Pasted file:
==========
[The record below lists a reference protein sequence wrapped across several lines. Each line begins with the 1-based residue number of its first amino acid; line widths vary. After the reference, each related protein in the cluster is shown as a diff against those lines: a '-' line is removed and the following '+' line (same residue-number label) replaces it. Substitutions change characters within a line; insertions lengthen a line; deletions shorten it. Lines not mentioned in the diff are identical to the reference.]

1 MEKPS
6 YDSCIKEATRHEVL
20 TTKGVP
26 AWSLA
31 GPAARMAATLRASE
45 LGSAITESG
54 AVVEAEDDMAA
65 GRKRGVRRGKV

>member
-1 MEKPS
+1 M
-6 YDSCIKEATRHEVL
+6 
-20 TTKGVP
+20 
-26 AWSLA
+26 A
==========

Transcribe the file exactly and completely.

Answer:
[The record below lists a reference protein sequence wrapped across several lines. Each line begins with the 1-based residue number of its first amino acid; line widths vary. After the reference, each related protein in the cluster is shown as a diff against those lines: a '-' line is removed and the following '+' line (same residue-number label) replaces it. Substitutions change characters within a line; insertions lengthen a line; deletions shorten it. Lines not mentioned in the diff are identical to the reference.]

1 MEKPS
6 YDSCIKEATRHEVL
20 TTKGVP
26 AWSLA
31 GPAARMAATLRASE
45 LGSAITESG
54 AVVEAEDDMAA
65 GRKRGVRRGKV

>member
-1 MEKPS
+1 M
-6 YDSCIKEATRHEVL
+6 
-20 TTKGVP
+20 
-26 AWSLA
+26 A